Understanding and predicting the outcome of the interaction of light with DNA has a significant impact on the study of DNA repair and radiotherapy. We report on a combination of femtosecond pulsed laser microirradiation at different wavelengths, quantitative imaging, and numerical modeling that yields a comprehensive picture of photon-mediated and free-electron-mediated DNA damage pathways in live cells. Laser irradiation was performed under highly standardized conditions at four wavelengths between 515 nm and 1,030 nm, enabling to study two-photon photochemical and free-electron-mediated DNA damage in situ. We quantitatively assessed cyclobutane pyrimidine dimer (CPD) and γH2AX-specific immunofluorescence signals to calibrate the damage threshold dose at these wavelengths and performed a comparative analysis of the recruitment of DNA repair factors xeroderma pigmentosum complementation group C (XPC) and Nijmegen breakage syndrome 1 (Nbs1). Our results show that two-photon-induced photochemical CPD generation dominates at 515 nm, while electron-mediated damage dominates at wavelengths ≥620 nm. The recruitment analysis revealed a cross talk between nucleotide excision and homologous recombination DNA repair pathways at 515 nm. Numerical simulations predicted electron densities and electron energy spectra, which govern the yield functions of a variety of direct electron-mediated DNA damage pathways and of indirect damage by •OH radicals resulting from laser and electron interactions with water. Combining these data with information on free electron–DNA interactions gained in artificial systems, we provide a conceptual framework for the interpretation of the wavelength dependence of laser-induced DNA damage that may guide the selection of irradiation parameters in studies and applications that require the selective induction of DNA lesions.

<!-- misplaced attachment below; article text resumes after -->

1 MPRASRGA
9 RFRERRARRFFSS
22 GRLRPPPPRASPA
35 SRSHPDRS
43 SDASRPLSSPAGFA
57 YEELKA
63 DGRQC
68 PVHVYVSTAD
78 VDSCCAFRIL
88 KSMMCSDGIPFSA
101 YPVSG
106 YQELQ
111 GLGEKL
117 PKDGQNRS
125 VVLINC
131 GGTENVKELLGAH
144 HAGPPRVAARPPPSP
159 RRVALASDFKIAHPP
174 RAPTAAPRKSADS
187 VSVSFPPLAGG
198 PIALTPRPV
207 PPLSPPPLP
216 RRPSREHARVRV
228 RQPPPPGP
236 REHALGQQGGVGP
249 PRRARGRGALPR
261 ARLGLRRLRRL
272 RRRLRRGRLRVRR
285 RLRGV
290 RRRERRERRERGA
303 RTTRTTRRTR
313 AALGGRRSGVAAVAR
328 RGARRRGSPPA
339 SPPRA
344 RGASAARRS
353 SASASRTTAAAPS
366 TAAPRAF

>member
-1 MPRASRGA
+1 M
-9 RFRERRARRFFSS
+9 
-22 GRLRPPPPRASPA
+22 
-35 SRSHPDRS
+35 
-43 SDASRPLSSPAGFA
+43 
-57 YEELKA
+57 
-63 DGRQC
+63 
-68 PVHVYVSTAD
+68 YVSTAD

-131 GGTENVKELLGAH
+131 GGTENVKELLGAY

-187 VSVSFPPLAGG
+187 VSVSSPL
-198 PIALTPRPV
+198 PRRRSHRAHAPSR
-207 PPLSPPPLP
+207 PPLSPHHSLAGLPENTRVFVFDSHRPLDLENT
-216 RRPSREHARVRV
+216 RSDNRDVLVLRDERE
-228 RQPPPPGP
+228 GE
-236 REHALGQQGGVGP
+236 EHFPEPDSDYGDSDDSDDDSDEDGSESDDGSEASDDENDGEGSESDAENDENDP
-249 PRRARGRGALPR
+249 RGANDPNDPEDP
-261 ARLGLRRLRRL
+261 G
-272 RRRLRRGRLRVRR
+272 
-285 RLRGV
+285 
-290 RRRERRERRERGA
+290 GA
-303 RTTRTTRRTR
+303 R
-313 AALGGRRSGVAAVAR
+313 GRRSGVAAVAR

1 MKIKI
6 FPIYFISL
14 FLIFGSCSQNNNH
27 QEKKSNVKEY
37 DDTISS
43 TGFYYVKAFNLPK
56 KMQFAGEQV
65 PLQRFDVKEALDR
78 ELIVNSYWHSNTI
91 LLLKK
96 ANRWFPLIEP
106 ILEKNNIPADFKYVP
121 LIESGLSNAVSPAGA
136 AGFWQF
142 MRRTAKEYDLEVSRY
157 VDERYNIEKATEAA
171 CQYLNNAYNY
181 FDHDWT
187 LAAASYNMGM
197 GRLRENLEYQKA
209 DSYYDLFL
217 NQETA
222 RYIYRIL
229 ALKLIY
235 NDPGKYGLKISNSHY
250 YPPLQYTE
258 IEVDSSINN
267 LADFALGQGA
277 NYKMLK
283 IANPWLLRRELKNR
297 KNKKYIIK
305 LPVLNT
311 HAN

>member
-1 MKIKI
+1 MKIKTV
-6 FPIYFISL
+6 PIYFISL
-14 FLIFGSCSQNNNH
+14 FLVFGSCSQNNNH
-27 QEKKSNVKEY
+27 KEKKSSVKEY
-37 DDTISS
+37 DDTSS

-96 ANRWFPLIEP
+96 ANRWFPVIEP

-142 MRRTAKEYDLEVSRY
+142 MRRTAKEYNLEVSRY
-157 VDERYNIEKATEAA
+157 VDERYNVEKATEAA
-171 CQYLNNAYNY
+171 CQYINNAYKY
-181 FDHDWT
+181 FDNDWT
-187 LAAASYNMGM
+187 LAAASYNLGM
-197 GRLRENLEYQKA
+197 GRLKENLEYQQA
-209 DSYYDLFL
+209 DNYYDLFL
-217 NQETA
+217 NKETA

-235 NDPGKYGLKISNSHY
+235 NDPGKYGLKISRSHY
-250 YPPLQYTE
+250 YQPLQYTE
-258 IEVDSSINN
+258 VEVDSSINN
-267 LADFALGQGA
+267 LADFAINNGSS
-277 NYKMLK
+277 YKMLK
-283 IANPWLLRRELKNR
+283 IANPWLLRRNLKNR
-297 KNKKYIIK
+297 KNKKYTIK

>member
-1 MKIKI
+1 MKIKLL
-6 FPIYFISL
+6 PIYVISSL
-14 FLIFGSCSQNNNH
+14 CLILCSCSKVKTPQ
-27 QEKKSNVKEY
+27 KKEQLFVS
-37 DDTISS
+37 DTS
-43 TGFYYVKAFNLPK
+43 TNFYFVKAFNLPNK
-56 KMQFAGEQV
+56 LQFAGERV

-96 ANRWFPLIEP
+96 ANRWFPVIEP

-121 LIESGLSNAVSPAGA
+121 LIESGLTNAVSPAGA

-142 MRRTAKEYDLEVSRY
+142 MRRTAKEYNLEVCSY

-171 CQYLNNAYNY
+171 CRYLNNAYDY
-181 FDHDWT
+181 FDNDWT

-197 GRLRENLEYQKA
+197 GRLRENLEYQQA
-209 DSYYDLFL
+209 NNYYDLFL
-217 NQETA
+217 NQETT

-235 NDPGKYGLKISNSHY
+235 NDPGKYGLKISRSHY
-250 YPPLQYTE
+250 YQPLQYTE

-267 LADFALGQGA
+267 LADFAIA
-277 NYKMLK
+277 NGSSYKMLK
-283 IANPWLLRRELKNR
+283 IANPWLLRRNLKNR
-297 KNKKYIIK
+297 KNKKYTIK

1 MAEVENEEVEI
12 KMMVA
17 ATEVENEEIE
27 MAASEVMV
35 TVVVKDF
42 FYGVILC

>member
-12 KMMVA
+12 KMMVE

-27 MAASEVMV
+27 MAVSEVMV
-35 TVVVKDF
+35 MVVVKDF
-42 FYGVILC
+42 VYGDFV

Research Areas and Centers
- Academic Focus: Biomedical Engineering